It's nice to connect with other people who have similar inner-workings of the mind; others who are not afraid to share things about themselves at the expense of being considered Odd in "normal" situations. The reality is, once you find someone like that to converse with, you're not weird at all. You fit right in. I kind of befriended this one young woman who used to go to NYU just like me, and she told me some of the darkest, disturbing details of her life and how she got into comedy. I shared some similar stories -although I'm not sure I topped her long family history of debauchery and drugs. Still, I've always felt that in order to be a really good performer, you have to have some kind of burning sense of redemption and miscellaneous yearning working for you. That moment was the first time in a while that I thought, "Wow, this is it. This is where I'm supposed to be. (Not specifically at the Maui Taco, I think I'm at least ready for the Alaskan Enchilada). This is probably the only place where I won't consistently get that 'awww you're kind of funny but really weird and take it a little too far' look." Just ask me about performing at the sonic boom that was Gould Plaza. And any recitation or group hang-out with new people I've ever attended.

I'm so grateful for my friends who came to support me, but there was a point when I felt them getting bored and creeped out by the excessive and aggressively not funny dick/boobie/vagina jokes. I don't really hear them anymore. Whenever there's someone who's having a difficult time onstage, it's best not to dwell on it and I always make sure to laugh heartily at anything they say that might have some kind of potential. What I actually really liked about this particular open mic was that if you had good material, you got laughs. I've been to way too many places where the comics just sit there stone-faced, even trying not to laugh, just because they're too absorbed in their own stuff.

I do believe that mis amigas gained something from the experience. Not only did we "fuse like a family," as any emotionally harrowing experience spent in a beer-stained basement that reeks of sour cream and old salsa (just listen to Colin Meloy and his musical account of male prostitutes), but I think they learned a bit about why I am the way I am. Most importantly, they learned never to eat nachos constructed with a Hawaiian flare.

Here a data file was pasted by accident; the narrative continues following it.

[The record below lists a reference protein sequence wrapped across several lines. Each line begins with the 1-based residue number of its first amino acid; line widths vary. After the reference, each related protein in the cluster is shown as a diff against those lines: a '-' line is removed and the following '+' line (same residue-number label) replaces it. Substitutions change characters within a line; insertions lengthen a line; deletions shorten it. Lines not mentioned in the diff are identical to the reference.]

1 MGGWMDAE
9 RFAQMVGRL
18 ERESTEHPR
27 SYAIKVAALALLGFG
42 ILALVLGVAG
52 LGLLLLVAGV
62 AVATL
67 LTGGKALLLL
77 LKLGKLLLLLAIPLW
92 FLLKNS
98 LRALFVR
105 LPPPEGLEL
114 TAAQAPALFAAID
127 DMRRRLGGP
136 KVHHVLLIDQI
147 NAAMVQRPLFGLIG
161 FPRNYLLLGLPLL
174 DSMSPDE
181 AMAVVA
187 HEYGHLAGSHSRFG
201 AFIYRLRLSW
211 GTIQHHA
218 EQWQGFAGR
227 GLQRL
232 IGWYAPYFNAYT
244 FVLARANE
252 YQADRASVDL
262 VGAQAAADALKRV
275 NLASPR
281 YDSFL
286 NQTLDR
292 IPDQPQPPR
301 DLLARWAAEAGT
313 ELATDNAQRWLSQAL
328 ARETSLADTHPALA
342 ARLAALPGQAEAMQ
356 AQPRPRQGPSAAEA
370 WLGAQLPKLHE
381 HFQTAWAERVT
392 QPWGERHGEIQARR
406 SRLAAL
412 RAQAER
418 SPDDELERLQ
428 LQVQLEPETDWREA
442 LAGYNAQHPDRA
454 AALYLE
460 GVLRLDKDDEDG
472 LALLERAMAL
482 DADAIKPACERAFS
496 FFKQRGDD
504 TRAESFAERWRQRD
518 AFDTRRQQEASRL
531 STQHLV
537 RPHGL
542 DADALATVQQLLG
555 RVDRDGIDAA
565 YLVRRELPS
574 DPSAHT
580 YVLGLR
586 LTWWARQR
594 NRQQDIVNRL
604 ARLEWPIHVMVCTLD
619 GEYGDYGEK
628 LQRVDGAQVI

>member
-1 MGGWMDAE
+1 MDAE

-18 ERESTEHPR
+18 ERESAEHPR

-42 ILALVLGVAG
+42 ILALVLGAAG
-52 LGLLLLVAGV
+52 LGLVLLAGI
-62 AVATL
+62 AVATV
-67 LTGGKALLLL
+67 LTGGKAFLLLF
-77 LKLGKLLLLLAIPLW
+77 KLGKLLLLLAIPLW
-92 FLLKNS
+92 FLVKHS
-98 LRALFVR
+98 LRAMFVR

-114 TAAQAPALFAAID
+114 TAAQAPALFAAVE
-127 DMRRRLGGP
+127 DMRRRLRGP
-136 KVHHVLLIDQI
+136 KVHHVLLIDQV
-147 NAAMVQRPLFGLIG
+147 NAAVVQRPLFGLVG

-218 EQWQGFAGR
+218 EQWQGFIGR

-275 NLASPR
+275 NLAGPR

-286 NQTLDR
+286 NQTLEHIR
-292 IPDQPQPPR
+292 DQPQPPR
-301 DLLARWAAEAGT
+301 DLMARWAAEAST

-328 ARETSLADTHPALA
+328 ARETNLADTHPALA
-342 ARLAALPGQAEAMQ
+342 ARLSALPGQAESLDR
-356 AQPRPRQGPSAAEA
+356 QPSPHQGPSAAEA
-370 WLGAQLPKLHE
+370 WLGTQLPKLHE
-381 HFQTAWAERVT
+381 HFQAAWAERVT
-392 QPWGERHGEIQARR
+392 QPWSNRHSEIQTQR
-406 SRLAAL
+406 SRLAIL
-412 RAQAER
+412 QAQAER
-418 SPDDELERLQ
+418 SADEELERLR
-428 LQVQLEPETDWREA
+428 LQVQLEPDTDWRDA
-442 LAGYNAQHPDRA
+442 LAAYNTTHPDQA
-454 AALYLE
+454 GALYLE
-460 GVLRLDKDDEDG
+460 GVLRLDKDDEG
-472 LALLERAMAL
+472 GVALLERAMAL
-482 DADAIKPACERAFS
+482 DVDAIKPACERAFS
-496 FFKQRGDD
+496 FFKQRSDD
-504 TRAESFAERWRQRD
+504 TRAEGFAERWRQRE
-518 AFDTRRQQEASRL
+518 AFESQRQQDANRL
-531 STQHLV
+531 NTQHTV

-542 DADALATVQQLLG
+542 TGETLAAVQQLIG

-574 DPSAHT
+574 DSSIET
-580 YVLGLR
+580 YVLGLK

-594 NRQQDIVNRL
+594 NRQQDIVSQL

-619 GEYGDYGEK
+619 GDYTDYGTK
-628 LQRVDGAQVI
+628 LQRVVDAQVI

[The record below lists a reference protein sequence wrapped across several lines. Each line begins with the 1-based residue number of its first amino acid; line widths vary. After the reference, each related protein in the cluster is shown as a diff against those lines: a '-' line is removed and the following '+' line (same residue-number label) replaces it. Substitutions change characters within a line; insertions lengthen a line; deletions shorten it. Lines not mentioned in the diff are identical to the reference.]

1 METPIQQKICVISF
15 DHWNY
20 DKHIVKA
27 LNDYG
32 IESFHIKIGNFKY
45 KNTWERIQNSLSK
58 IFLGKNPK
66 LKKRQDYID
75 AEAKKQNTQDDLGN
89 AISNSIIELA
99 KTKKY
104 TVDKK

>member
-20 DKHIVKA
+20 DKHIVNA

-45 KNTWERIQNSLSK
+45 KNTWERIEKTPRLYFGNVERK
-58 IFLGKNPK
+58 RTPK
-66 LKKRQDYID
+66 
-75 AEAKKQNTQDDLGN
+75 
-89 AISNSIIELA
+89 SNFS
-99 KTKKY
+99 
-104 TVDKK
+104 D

Here's the video from that night. Thank you Katy for posting it! I look pretty terrible but I'm willing to blame it on the poor lighting choices made by the interior designer of that classy cellar of a room. No, I don't know why I did a jig in the middle of my set, either. It's a compliment that the camera shook a bit at some parts because it means at least Katy was laughing.

Remember, similar to the disclaimer I fed my friends, it was just an open mic. But it's still somethin'.

Thursday, September 4, 2008

How do I reach these KEEEEDS?!

I've noticed that my conversations with people go through phases, and that no matter who I'm talking to I always end up mentioning the same 2 or 3 key events or thoughts that are galloping through my brain's pastures at the time. It's as if I need to bounce my words off of anyone who will listen to make sure all that I'm thinking is acknowledged and examined from other perspectives. Another reason behind it could be that my endeavors as a comic have programmed my mind to organize itself into set lists. Once I have those two or three stories/anecdotes/quandaries, I have to try them out on as many audiences as possible until everyone I know is aware and amused by them - or until I get sick of telling them. So, dear reader, I'd like to let you in on my current Mind's Set List. It's a little longer than I would normally work into conversation with any given person, but that's perhaps because all of this has built up within the past couple of weeks of getting back into the school/Broome Street groove.

My first "bit" has to do with something that I'm avoiding by typing this very post. I should be reading a book called SMALL VICTORIES for my class, "Education as a Social Institution." How vague and uninteresting the title is. Guess what the book's about?! I bet you can't. Unless you've seen "Dangerous Minds," "Freedom Writers," that Matthew Perry Hallmark Teaching Movie, or "The Dead Poets' Society," et. al. There's even a South Park episode that mocks this format (it's where I get the title for today's rant). I love inspirational teacher movies just as much as the next over-privileged, spoiled, sentimental little white girl, but I'm sick of learning about it in classes that are supposed to prepare me to be a teacher.